Tuesday, November 13, 2012

Nutrition For Women At Every Age

At every stage of women’s lives, nutrition and regular exercise are the cornerstones of good health and optimal energy. But certain vitamins and minerals become especially important at particular times of life. Knowing which matter most can help you choose the best foods and supplements.

This article, which you can read in full here at Women’s Web MD covers key nutrients women need during their teens, childbearing years, and senior years. Below we have included the key excepts:

Nutrition for Girls in Childhood and Early Teens

The best guarantee that growing girls get the nutrition they need is a diet abundant in fruits, vegetables, whole grains, low-fat dairy products, and lean sources of protein. Two nutrients are particularly important:

Calcium: “Getting enough calcium is important for all ages, but it’s particularly important during adolescence and early , when bones are absorbing calcium,” says Heather Schwartz, MS, RD, a medical nutrition therapist at Stanford University Hospital and Clinics. Calcium and vitamin D are often paired in fortified foods such as milk. The reason: The body needs D in order to absorb calcium. Most experts recommend 1,300 mg of calcium a day for girls aged 9 through 19.

Iron: Essential for healthy blood cells, iron becomes especially important when girls begin to menstruate. With each period, a woman loses small amounts of iron. “About 10% of American women are iron deficient,” says Dorothy Klimis-Zacas, PhD, a professor of nutrition at the University of Maine. Symptoms of low iron include fatigue, impaired immunity, and poor performance at school or work.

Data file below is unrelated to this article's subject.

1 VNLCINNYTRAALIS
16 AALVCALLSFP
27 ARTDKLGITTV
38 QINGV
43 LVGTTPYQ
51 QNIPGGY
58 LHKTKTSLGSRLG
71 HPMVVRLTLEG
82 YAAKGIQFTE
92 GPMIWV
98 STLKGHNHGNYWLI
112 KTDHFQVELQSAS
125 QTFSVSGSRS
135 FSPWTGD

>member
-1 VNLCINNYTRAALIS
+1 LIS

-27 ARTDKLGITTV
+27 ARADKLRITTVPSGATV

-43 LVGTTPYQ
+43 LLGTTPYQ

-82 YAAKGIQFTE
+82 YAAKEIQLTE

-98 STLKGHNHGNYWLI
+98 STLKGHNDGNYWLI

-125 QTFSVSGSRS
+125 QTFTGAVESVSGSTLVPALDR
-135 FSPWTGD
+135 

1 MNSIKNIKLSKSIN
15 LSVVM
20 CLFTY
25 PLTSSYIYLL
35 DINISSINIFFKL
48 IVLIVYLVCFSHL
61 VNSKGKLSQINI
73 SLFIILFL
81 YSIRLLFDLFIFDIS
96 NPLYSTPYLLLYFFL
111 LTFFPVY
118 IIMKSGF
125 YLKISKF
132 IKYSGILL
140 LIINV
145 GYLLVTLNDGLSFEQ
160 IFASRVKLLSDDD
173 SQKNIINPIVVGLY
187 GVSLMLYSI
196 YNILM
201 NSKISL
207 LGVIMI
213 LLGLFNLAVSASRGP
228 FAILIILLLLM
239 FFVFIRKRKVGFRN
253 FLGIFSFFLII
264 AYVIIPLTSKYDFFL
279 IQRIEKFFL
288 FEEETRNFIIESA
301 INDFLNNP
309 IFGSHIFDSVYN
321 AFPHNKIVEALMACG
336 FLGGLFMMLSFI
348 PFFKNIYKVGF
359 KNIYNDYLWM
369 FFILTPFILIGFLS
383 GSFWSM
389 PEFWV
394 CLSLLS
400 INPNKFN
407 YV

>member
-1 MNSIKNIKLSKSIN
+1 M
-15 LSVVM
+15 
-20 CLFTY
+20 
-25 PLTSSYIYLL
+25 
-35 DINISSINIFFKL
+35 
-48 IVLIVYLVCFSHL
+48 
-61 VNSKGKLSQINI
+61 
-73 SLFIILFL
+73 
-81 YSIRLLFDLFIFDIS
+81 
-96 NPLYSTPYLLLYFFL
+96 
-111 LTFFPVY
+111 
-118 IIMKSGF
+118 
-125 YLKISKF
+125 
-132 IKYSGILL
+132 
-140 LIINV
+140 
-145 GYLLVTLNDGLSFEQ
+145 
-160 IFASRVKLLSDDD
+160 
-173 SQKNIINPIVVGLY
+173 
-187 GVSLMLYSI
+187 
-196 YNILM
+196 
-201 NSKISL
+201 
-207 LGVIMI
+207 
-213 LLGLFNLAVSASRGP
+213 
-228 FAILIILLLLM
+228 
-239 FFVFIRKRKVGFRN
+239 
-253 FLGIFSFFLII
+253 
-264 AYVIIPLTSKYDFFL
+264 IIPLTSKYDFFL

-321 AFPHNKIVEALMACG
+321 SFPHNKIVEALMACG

Nutrition for Women During Childbearing Years

Several nutrients are particularly important for women during , especially if they are capable of becoming pregnant.

Folic acid: This form of B vitamin helps prevent neural tube defects, especially spina bifida and anencephaly. Most women get enough as part of their diet through foods such as leafy greens, a rich source of folic acid. However, some doctors recommend that women take a pregnancy supplement that includes folic acid, just to make sure they are getting the recommended 400 to 800 micrograms.

B12: Like folic acid, B12 is essential for healthy nervous system development and function. Pregnant women who are vegans or vegetarians may fall short on B12, since it is present in animal protein and to a lesser extent in dairy.

Choline: Some studies link low choline levels to increased risk of neural tube defects. Eggs are an excellent.

Omega 3s: These essential fatty acids, EPA and DHA, play many roles in the body, including building healthy brain and nerve cells. These healthy oils have been shown to reduce the risk of heart disease, the number one killer of women.

Vitamin D: Over the past decade, dozens of studies have revealed many important roles for vitamin D, the nutrient that skin cells produce when they are exposed to sunlight.

Calcium: Getting enough calcium continues to be important for women through their years.

Iron: Iron, too, remains a critical nutrient. Young women between the ages of 19 and 50 need 18 mg a day.

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